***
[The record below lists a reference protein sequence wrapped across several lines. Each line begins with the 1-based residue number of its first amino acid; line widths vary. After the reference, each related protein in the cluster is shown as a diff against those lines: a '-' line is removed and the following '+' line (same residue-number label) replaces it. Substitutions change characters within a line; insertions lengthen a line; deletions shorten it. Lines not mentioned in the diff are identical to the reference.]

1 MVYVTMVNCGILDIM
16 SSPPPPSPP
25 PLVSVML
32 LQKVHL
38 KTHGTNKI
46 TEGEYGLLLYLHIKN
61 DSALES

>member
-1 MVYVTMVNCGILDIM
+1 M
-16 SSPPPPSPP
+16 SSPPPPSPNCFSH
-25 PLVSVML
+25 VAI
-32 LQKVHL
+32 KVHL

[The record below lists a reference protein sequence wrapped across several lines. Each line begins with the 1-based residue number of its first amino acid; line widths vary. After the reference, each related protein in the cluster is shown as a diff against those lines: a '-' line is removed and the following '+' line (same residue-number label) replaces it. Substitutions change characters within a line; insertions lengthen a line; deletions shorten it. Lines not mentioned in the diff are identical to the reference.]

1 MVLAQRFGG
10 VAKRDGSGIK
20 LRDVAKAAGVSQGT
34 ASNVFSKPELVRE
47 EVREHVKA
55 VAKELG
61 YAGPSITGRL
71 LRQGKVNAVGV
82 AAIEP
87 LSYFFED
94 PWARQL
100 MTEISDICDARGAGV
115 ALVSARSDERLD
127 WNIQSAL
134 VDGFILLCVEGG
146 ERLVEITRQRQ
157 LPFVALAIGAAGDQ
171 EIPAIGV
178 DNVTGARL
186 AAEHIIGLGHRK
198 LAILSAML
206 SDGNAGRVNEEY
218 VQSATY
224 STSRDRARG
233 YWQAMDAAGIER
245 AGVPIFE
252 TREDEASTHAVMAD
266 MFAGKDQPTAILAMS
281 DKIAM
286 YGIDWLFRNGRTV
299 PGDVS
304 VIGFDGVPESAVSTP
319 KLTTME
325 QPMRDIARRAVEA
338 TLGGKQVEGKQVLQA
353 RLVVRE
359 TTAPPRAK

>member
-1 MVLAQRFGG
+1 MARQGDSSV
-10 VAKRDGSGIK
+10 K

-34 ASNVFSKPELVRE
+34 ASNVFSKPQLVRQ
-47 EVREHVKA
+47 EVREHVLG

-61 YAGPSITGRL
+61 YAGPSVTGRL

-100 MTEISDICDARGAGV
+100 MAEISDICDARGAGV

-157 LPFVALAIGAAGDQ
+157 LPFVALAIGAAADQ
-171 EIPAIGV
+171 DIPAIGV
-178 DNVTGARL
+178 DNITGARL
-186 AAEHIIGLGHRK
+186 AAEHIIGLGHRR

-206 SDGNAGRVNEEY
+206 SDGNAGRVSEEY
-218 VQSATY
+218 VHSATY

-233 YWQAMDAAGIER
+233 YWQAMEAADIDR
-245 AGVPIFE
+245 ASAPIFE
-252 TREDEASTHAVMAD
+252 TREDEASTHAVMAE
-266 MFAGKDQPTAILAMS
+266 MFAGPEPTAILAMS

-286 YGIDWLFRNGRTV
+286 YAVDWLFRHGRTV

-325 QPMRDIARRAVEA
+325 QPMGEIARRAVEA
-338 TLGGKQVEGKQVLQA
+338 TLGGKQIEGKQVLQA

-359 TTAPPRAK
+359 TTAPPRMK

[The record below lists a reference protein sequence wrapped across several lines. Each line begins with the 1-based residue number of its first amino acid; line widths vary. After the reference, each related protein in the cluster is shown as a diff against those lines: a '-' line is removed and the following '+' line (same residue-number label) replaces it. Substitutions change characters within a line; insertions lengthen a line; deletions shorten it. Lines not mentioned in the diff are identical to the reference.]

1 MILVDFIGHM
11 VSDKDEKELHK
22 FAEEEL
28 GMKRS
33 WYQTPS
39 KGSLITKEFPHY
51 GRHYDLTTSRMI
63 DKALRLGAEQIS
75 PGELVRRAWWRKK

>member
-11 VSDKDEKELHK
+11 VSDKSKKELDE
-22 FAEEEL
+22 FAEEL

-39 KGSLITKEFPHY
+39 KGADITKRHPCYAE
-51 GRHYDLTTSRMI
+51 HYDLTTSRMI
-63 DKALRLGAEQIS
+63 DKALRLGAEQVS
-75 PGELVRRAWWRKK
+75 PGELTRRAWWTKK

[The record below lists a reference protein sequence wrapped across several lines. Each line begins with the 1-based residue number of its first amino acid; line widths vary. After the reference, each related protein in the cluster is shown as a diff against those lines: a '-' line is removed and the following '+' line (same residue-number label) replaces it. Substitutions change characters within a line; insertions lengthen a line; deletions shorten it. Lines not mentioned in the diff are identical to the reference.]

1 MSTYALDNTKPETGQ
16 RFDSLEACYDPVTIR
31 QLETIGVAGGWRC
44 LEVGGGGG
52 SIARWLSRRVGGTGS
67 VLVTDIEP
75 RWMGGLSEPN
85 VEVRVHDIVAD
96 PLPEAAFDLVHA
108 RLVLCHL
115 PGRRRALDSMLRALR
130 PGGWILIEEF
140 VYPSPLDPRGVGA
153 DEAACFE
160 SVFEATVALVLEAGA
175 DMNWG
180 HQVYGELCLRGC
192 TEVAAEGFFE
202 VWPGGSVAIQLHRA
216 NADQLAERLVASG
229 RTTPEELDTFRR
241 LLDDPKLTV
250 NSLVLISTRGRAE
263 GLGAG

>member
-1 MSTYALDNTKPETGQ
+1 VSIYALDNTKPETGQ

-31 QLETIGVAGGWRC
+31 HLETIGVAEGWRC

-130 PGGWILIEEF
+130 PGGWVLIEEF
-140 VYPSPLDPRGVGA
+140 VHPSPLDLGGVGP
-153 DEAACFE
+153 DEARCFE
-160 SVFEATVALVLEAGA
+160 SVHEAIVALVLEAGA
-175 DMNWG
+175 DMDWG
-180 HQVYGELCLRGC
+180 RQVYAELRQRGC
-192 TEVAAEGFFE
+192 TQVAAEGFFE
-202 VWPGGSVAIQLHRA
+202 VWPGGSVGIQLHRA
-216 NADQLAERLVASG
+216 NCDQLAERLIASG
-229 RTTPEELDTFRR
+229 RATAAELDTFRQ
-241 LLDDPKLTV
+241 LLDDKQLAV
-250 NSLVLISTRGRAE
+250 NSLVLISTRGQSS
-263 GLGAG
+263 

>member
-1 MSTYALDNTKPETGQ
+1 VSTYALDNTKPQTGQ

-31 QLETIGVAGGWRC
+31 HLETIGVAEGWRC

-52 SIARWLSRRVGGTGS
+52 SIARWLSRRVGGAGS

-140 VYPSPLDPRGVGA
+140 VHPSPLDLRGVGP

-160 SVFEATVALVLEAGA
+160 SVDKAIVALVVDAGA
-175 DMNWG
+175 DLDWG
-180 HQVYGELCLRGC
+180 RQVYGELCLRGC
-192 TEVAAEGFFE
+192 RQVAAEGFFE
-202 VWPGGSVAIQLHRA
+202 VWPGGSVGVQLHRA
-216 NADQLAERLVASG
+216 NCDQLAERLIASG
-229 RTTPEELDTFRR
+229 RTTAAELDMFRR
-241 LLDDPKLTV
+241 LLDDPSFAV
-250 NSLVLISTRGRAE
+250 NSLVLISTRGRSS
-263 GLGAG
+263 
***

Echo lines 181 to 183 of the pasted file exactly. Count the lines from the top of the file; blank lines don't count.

-52 SIARWLSRRVGGTGS
+52 SIARWLSRRVGGAGS

-140 VYPSPLDPRGVGA